Every mark of every church is potentially a tall order. I'll count the major branches as Eastern Orthodox, Roman Catholic, Lutheran, Anglican, and Reformed.
Lutherans say that "The Church is the congregation of saints, in which the Gospel is rightly taught and the Sacraments are rightly administered" (Augsburg Confession, Article VII).
Roman Catholics say that "'This is the sole Church of Christ, which in the Creed we profess to be one, holy, catholic and apostolic.' These four characteristics, inseparably linked with each other, indicate essential features of the Church and her mission. The Church does not possess them of herself; it is Christ who, through the Holy Spirit, makes his Church one, holy, catholic, and apostolic, and it is he who calls her to realize each of these qualities." (Catechism of the Catholic Church, 811).
Reformed say that "The true church can be recognized if it has the following marks: The church engages in the pure preaching of the gospel; it makes use of the pure administration of the sacraments as Christ instituted them; it practices church discipline for correcting faults" (Belgic Confession, Article 29).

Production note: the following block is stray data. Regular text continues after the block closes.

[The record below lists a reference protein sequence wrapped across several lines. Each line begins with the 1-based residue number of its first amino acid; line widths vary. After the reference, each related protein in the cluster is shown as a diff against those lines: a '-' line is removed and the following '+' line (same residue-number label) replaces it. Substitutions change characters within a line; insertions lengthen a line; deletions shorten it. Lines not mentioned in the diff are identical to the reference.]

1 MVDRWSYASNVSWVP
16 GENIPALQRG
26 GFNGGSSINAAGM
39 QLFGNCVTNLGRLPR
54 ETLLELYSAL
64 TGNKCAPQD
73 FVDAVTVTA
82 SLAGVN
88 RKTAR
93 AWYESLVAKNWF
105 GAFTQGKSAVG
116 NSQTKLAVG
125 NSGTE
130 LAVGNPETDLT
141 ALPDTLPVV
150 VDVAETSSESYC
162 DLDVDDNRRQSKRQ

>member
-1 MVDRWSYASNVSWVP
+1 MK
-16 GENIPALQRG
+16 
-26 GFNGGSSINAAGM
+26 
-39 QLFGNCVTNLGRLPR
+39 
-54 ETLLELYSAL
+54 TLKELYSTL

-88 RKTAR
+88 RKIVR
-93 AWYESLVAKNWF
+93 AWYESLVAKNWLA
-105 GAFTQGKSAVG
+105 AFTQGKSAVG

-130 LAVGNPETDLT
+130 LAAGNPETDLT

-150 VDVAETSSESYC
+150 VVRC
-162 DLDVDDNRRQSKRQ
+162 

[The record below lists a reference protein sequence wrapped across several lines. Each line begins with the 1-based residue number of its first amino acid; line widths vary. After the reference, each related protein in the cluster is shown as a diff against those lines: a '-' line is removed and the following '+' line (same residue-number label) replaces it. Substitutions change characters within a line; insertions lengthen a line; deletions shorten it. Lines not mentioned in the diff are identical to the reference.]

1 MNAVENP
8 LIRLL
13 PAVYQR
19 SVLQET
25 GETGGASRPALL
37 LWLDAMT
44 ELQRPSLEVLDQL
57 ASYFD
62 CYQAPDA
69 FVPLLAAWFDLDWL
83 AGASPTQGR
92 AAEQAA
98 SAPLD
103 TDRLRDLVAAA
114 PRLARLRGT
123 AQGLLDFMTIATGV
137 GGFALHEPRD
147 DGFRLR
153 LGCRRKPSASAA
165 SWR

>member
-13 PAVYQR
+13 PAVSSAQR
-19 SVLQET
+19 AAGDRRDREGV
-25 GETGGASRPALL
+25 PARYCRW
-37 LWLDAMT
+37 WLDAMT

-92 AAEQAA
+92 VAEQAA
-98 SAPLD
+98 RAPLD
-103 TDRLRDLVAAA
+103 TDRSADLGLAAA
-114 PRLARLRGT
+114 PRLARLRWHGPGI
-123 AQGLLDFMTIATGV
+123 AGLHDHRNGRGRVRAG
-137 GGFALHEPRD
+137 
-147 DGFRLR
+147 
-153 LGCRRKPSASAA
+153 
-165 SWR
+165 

The Eastern Orthodox also use the Nicene formula "one, holy, catholic, and apostolic." I haven't fully explored the difference between EO and RC usage of the word "catholic."
Anglicans have historically said that "The visible Church of Christ is a congregation of faithful men, in the which the pure word of God is preached and the sacraments be duly ministered according to Christ's ordinance in all those things that of necessity are requisite to the same" (Articles of Religion, XIX).